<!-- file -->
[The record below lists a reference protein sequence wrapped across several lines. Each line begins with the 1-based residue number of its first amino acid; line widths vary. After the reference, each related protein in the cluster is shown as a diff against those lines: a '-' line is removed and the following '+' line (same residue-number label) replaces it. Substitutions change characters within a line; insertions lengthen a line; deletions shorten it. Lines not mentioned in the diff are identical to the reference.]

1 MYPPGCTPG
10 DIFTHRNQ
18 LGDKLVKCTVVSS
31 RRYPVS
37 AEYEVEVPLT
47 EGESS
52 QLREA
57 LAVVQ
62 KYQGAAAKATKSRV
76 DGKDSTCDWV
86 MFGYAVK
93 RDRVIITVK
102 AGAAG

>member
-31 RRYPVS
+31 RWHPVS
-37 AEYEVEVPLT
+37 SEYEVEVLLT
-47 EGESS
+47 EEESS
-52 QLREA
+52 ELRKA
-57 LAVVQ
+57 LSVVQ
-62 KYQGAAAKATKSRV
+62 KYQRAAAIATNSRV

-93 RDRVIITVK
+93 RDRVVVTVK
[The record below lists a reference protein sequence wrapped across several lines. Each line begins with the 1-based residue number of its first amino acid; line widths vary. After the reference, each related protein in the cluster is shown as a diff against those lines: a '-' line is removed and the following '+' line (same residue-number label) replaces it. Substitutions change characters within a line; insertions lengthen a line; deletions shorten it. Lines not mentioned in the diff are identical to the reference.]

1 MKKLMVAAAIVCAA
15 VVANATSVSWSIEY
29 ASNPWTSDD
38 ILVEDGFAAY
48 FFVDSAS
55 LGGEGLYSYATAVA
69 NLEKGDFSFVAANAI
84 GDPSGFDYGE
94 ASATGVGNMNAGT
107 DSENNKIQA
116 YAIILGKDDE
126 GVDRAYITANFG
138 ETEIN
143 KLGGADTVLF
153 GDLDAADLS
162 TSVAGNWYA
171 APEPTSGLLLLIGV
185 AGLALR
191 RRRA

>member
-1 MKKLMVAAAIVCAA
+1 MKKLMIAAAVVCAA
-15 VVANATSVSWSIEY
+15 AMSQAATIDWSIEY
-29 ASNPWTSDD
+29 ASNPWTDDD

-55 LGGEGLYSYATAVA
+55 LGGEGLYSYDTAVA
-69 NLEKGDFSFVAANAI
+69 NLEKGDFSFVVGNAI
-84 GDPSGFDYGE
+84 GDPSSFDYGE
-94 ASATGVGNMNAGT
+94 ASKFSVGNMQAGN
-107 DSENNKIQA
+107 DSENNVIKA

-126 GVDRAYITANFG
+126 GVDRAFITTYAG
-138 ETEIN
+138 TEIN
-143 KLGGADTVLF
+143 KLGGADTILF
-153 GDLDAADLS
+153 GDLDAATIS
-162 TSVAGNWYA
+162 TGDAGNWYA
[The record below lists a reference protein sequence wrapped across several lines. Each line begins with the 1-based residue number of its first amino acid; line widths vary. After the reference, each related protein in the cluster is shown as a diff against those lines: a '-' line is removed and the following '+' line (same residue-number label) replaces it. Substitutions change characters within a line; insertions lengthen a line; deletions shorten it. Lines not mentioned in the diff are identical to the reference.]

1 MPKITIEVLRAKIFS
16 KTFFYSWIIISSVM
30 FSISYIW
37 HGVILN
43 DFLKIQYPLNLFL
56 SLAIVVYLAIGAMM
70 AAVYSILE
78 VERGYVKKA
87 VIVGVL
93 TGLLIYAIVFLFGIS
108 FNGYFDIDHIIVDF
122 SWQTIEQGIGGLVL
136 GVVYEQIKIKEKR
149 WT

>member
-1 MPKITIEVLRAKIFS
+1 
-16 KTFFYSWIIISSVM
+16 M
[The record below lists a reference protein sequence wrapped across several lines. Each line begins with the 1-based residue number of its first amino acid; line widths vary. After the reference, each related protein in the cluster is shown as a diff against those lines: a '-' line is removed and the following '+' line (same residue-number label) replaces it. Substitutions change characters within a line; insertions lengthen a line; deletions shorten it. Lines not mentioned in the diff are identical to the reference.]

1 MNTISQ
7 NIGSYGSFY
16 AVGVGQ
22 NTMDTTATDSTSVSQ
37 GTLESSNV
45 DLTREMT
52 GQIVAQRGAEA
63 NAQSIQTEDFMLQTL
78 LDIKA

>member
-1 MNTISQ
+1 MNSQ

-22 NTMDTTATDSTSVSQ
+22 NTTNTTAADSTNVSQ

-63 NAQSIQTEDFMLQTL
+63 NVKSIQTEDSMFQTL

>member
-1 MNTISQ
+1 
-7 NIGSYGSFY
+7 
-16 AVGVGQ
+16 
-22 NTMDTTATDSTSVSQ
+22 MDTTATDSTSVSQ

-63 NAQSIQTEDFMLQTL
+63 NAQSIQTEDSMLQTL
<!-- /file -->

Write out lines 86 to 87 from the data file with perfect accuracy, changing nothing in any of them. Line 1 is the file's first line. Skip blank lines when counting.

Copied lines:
87 VIVGVL
93 TGLLIYAIVFLFGIS